U.K. Considers Cutting Isolation Time for Virus Contacts

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The U.K. is considering reducing the self-isolation time for the contacts of people who tested positive for the coronavirus, cutting it from two weeks to potentially 10 or seven days.

“The teams are looking at this,” Northern Ireland Secretary Brandon Lewis said on the BBC’s Andrew Marr program on Sunday. “Any final decision on this will be led by the science.”

Any change in the policy would come as evidence shows poor compliance with Britain’s quarantine rules: a King’s College London study of 30,000 people between March and August found only 10.9% reported staying at home and isolating for the full two weeks after being contact traced. And in what would come as a potential boost to the nation’s battered travel industry, the U.K. has also mooted cutting the quarantine time for arrivals from abroad.

The coronavirus continues to spread in Britain and the death toll is rising. The latest figures published Sunday reported 19,790 new virus cases, compared to 23,012 the day before, and 151 more deaths, taking total U.K. fatalities to 44,896. In Spain and Italy, where cases are also rising, both countries announced stricter virus restrictions over the weekend.

The British government also faces pressure over a detailed investigation in the Sunday Times newspaper that said a system of triaging the elderly in the initial phases of the pandemic meant that many didn’t receive intensive-care treatment before they died. The government denied the story.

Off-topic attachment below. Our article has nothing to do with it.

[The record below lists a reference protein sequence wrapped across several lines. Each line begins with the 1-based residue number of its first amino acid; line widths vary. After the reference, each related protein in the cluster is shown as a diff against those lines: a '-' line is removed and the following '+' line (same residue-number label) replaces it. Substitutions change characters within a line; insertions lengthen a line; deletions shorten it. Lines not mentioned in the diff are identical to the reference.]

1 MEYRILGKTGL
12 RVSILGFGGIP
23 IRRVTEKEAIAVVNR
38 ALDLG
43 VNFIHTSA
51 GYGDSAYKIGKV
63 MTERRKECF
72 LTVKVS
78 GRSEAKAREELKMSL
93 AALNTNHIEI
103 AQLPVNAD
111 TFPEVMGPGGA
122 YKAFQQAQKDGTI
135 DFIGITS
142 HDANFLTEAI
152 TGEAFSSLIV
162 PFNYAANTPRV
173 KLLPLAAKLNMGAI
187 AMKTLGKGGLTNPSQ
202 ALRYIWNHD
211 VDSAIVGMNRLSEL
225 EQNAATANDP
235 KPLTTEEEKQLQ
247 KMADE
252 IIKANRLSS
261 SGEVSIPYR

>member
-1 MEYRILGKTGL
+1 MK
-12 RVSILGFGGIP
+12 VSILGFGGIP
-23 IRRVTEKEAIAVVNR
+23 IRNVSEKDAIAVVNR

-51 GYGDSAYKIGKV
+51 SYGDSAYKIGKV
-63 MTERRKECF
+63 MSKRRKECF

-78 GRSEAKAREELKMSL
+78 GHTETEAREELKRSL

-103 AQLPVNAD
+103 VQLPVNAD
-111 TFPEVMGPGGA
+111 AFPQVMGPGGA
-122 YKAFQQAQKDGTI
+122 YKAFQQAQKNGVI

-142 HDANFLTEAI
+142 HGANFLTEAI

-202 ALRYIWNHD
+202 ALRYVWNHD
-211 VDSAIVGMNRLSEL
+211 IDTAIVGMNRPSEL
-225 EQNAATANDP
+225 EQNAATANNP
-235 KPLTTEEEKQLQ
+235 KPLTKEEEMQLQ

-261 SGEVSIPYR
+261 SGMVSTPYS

“This is just wrong,” Lewis said on Times Radio on Sunday. “There never was any kind of rule or guidance outlined in the Times.”

Cause for Optimism

Lewis was also asked about Britain’s ongoing trade talks with the European Union on Sunday, saying he was optimistic a deal would be struck, but that a compromise would be required from the bloc. EU chief negotiator Michel Barnier decided to extend his time in London for the latest round of negotiations, news which boosted the pound as much as 0.3% to $1.3075 in early Asian trading.

“Hopefully there will be a positive outcome,” Lewis said on Sky News’s Sophy Ridge on Sunday program. “The EU does need to move.”

In other developments:

  • Ministers continued to resist calls to give children free meals during the school holidays, despite growing support for a campaign led by Manchester United soccer star Marcus Rashford and increasing disquiet among Conservative backbenchers
  • British armed forces personnel boarded a ship in the English Channel that was subject to a suspected hijacking and detained seven people
  • The government announced changes to childcare support for working parents, ensuring people would receive it even if the pandemic had stopped them working a previously-specified number of hours on at least the minimum wage.

©2020 Bloomberg L.P.

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